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Outta Line: Eyeliner and the waterline

Tightlining or waterlining is the technique used for drawing eyeliner inside, tight against the lashes of the upper lid or lower eyelid margin, which make the eyelashes look longer.

It was a rainy day in London, so I decided to take the opportunity to spend some time indoors at the new Harrod’s Beauty Hall. First, the Beauty Hall is a makeup-addict’s dream — it’s so seductive with all the cosmetics brands strutting their stuff as if on a runway! The music, lighting, luxurious displays… even though I entered on a very bad hair day (thanks to the very soggy and soaked-umbrella), I felt magically beautified. Lovely!

I explored the different brands, prodding the saleswomen with Dry Eye Diva questions — particularly, “What products can you recommend for sensitive eyes?” That was a loaded question, of course. It is always surprising that saleswomen are not better-versed in sensitive eyes. Do these women never have itching, burning, irritating issues with their eye makeup? Though I cannot say that I encountered any particular brand that was eye-friendly, I was quite amused (and horrified) by the saleswoman who recommended a new eyeliner that is great-for-sensitive-eyes. Fabulous color grey, but… This new eyeliner is so waterproof, it’s waterline-friendly. Great! So, then this eyeliner is so impermeable that it won’t melt off when applied to the waterline, i.e. tightlining. OMG. My meibomian glands begin screaming!

The waterline is that inside-line of your eyelids where a lot of women like to apply makeup. Tightlining or waterlining is the technique used for drawing eyeliner inside, tight against the lashes of the upper lid or lower eyelid margin, which make the eyelashes look longer. This waterline is packed with meibomian glands, the delicate glands which line the top and bottom eyelid (sort of like pores in the eyelids). By applying eyeliner or eye makeup along the waterline, these glands are basically suffocated, e.g. the glands cannot do-their-job and release a moisturizing fat & oil mixture onto the eye's surface. Okay, yuck, but, truly, when meibomian glands are compromised, they do not function properly — This is more specifically called Meibomian Gland Dysfunction (MGD), which is a leading cause of dry eye disease.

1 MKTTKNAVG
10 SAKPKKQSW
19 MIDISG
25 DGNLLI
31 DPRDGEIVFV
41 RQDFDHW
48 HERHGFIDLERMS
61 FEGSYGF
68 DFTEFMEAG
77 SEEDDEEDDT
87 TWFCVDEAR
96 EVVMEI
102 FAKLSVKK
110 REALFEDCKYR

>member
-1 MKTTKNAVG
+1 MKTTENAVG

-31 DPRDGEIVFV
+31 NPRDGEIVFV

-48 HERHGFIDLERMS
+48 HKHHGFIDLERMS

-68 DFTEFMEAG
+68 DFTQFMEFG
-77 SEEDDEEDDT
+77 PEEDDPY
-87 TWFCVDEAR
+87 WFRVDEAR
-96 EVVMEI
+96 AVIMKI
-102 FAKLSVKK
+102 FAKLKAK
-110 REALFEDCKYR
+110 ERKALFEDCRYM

So ladies, what does this all really mean? Every time you blink these glands are made to express a protective oil layer, meibum (lubricant), to cover the eye’s surface and prevent tear evaporation and dryness. The application of eyeliner to the waterline covers these glands and does not permit them to function properly. When eyeliners are used along the eyelid margin covering the meibo­mian gland orifices by tightlining, the waxes and pine tar derivatives in eyelin­ers can physically obstruct the meibo­mian gland terminal orifices, thereby limiting meibum delivery to the lid margin lipid reservoirs and subsequent delivery onto the tear film. This gland-clogging can increase the inflammation-inducing evaporative load of patients with dry eye disease, aka ocular surface disease (OSD). Over time this can contribute to the gland obstruction, or in simple terms, they don't work. Your risk for getting a “stye” or hordeoulum is greatly increased — Yes, a big ugly inflamed-red bump on your lid is not a good addition to anyone’s beauty routine. Combine the waterline application technique with the plethora of chemicals found in eyeliners and it’s a fantastic cocktail for eye irritation.

Even better yet… That super-duper waterproof eyeliner has chemicals that allow it to adhere better to the eyelid & also make it a challenge to thoroughly remove at the end of the day. Although this eyeliner application should not be confused with waterboarding, the Dry Eye Divas deem this so-called eye-enhancing beauty practice torture to the meibomian glands and an unre­alized hazard among many of our OSD patients.

Spare your meibomian glands! Keep the eyeliner away from the ‘waterline’, top or bottom!

Dry Eye Diva, Amy

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